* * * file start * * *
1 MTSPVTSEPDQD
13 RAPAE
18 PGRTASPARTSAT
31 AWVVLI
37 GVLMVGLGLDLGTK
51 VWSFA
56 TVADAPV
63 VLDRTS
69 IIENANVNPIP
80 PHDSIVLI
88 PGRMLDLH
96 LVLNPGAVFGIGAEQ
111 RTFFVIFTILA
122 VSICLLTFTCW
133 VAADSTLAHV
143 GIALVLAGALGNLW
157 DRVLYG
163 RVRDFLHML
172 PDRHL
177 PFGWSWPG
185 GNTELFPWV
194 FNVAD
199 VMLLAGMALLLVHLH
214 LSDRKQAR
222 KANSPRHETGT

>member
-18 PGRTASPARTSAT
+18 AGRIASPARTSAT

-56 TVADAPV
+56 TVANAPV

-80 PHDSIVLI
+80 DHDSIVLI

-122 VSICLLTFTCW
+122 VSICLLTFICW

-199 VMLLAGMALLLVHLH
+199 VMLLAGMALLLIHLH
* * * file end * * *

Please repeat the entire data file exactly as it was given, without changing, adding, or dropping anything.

1 MTSPVTSEPDQD
13 RAPAE
18 PGRTASPARTSAT
31 AWVVLI
37 GVLMVGLGLDLGTK
51 VWSFA
56 TVADAPV
63 VLDRTS
69 IIENANVNPIP
80 PHDSIVLI
88 PGRMLDLH
96 LVLNPGAVFGIGAEQ
111 RTFFVIFTILA
122 VSICLLTFTCW
133 VAADSTLAHV
143 GIALVLAGALGNLW
157 DRVLYG
163 RVRDFLHML
172 PDRHL
177 PFGWSWPG
185 GNTELFPWV
194 FNVAD
199 VMLLAGMALLLVHLH
214 LSDRKQAR
222 KANSPRHETGT

>member
-18 PGRTASPARTSAT
+18 AGRIASPARTSAT

-56 TVADAPV
+56 TVANAPV

-80 PHDSIVLI
+80 DHDSIVLI

-122 VSICLLTFTCW
+122 VSICLLTFICW

-199 VMLLAGMALLLVHLH
+199 VMLLAGMALLLIHLH